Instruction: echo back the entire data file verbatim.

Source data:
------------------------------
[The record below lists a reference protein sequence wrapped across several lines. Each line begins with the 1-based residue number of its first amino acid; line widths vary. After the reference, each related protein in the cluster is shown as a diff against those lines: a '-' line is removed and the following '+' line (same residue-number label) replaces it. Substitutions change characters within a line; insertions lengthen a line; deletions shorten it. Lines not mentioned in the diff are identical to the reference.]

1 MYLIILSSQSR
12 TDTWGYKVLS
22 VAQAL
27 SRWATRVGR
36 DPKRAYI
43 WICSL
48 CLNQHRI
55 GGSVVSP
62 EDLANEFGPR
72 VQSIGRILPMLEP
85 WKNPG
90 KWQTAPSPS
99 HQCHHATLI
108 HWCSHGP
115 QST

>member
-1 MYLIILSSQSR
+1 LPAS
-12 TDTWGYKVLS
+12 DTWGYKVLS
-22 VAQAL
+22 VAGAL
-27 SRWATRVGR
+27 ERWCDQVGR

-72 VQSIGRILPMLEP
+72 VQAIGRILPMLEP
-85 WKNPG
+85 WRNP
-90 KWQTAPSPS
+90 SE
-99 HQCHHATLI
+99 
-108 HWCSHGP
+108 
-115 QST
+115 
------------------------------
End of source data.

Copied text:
[The record below lists a reference protein sequence wrapped across several lines. Each line begins with the 1-based residue number of its first amino acid; line widths vary. After the reference, each related protein in the cluster is shown as a diff against those lines: a '-' line is removed and the following '+' line (same residue-number label) replaces it. Substitutions change characters within a line; insertions lengthen a line; deletions shorten it. Lines not mentioned in the diff are identical to the reference.]

1 MYLIILSSQSR
12 TDTWGYKVLS
22 VAQAL
27 SRWATRVGR
36 DPKRAYI
43 WICSL
48 CLNQHRI
55 GGSVVSP
62 EDLANEFGPR
72 VQSIGRILPMLEP
85 WKNPG
90 KWQTAPSPS
99 HQCHHATLI
108 HWCSHGP
115 QST

>member
-1 MYLIILSSQSR
+1 LPAS
-12 TDTWGYKVLS
+12 DTWGYKVLS
-22 VAQAL
+22 VAGAL
-27 SRWATRVGR
+27 ERWCDQVGR

-72 VQSIGRILPMLEP
+72 VQAIGRILPMLEP
-85 WKNPG
+85 WRNP
-90 KWQTAPSPS
+90 SE
-99 HQCHHATLI
+99 
-108 HWCSHGP
+108 
-115 QST
+115 